Microgrids, which are smart grid networks for integrating distributed energy generation from both renewable and fossil fuel resources, are proliferating around the world in a variety of forms. Microgrids may be grid-tied or remote and are utilized in several key application segments including commercial, community, institutional, military, and remote installations. According to a new tracker report from Pike Research, one of the most significant changes in the nascent microgrid market in 2011 was the beginning of a shift away from pilot projects and toward full-scale commercial microgrids.

“A wide range of electricity users are demonstrating strong demand for power generation and distribution systems that can be operated independently from the utility grid,” says senior analyst Peter Asmus. “A few of the market drivers include concerns about grid reliability, rising costs of fuel, broader availability of distributed generation technologies, and a drop in prices for some nontraditional energy sources such as solar photovoltaic (PV) systems. Microgrids are now emerging from the experimental stage and are being commercialized at greater scale and for an increasing variety of deployment applications.”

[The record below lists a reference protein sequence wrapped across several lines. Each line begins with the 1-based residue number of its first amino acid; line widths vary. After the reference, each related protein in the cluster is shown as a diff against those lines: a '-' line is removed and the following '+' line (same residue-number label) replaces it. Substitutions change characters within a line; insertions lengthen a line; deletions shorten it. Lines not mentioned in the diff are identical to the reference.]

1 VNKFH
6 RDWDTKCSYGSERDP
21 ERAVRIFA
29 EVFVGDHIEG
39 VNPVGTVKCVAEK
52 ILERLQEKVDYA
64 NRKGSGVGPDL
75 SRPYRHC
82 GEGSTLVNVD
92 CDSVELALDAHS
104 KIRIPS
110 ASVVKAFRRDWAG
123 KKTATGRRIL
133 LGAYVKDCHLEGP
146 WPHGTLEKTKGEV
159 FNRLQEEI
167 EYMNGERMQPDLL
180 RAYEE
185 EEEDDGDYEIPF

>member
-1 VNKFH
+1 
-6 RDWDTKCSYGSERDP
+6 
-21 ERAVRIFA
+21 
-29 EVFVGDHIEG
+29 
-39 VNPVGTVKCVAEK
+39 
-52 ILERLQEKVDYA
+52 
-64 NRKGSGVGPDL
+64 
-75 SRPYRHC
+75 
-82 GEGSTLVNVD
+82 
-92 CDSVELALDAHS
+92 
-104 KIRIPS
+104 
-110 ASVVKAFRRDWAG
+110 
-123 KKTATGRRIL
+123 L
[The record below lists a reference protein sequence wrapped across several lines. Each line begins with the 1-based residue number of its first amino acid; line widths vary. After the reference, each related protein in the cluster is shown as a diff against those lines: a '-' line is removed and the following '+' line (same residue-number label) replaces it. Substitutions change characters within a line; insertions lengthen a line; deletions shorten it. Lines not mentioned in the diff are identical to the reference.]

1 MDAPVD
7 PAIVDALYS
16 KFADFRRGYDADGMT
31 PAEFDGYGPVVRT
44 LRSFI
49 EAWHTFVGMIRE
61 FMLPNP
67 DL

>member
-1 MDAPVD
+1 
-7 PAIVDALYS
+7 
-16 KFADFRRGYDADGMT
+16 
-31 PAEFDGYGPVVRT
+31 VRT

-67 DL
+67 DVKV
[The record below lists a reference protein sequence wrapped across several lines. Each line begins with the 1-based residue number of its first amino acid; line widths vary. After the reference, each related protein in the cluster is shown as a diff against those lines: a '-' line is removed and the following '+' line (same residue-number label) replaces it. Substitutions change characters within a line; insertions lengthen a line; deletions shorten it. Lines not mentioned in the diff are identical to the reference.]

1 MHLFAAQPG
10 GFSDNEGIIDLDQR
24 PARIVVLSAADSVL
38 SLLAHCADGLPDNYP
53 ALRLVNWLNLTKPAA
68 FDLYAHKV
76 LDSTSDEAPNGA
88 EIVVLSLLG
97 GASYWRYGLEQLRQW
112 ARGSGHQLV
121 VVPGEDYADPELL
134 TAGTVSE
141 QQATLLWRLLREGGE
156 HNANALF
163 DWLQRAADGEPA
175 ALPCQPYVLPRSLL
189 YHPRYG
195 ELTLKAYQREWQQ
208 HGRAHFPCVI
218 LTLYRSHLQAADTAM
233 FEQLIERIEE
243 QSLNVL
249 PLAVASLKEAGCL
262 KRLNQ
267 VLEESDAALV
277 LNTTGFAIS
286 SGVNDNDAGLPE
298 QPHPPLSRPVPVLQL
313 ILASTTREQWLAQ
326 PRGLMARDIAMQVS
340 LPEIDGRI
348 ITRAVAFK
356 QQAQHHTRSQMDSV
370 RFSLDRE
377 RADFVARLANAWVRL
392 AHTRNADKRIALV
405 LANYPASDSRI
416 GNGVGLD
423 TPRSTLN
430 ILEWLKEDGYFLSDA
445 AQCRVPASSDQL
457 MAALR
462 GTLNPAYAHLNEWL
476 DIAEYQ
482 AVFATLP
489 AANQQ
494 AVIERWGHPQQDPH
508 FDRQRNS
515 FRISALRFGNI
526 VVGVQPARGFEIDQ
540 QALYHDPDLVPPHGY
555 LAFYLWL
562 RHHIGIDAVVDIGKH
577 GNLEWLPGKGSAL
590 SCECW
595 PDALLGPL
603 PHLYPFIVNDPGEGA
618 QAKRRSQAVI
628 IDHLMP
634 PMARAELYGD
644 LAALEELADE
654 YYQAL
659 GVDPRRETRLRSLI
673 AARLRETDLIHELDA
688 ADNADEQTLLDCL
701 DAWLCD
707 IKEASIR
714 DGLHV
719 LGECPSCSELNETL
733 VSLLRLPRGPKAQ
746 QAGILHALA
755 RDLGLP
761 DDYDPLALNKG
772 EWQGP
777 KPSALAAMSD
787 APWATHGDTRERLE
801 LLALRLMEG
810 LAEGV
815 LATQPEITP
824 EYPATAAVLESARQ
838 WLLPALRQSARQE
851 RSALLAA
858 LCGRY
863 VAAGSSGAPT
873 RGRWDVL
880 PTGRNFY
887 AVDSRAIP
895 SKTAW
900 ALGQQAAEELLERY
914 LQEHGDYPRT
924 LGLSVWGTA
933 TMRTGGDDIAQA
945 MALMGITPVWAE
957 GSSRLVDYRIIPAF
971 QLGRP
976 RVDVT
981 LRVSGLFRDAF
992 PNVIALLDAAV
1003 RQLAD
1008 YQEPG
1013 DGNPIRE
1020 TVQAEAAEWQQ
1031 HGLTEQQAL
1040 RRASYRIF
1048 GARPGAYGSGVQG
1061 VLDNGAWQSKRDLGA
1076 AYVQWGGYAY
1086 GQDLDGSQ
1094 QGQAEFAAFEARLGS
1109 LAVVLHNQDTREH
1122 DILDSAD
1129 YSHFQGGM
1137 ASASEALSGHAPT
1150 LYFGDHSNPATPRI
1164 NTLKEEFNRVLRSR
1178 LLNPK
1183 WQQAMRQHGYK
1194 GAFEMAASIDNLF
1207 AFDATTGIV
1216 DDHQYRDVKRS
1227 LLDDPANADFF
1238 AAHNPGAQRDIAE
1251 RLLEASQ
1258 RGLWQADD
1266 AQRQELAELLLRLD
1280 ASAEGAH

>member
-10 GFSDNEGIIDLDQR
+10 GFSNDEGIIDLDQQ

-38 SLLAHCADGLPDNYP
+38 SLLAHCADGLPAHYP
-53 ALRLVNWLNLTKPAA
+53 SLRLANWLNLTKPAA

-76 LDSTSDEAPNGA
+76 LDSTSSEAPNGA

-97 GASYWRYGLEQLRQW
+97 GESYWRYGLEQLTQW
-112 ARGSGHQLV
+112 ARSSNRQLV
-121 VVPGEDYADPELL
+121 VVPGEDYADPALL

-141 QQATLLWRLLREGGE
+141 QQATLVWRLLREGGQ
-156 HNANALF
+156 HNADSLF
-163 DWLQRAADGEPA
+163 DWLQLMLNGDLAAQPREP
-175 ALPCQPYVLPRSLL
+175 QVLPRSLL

Asmus adds that with the adoption of the IEEE P1547.4 islanding standards in July 2011, the shift from pilot validation projects will only accelerate. Since 2009, a handful of large commercially viable projects have come to light, especially in California – as platforms for aggregation of distributed renewable resources, and in New York – with combined heat and power (CHP) units as anchor technologies.

Pike Research’s tracker includes details for 269 microgrid projects around the world, up from 166 in the 2Q11 version of the tracker database. The cleantech market intelligence firm’s deeper dives into the three most active microgrid segments – institutional/campus, military, and remote systems – have uncovered new projects and new market players. Particularly notable in the new version of the tracker is the identification of three primary subsegments within the remote microgrid market – village power systems, weak grid island systems, and remote industrial mine systems, each of which is expected to represent a billion-dollar plus market by 2017.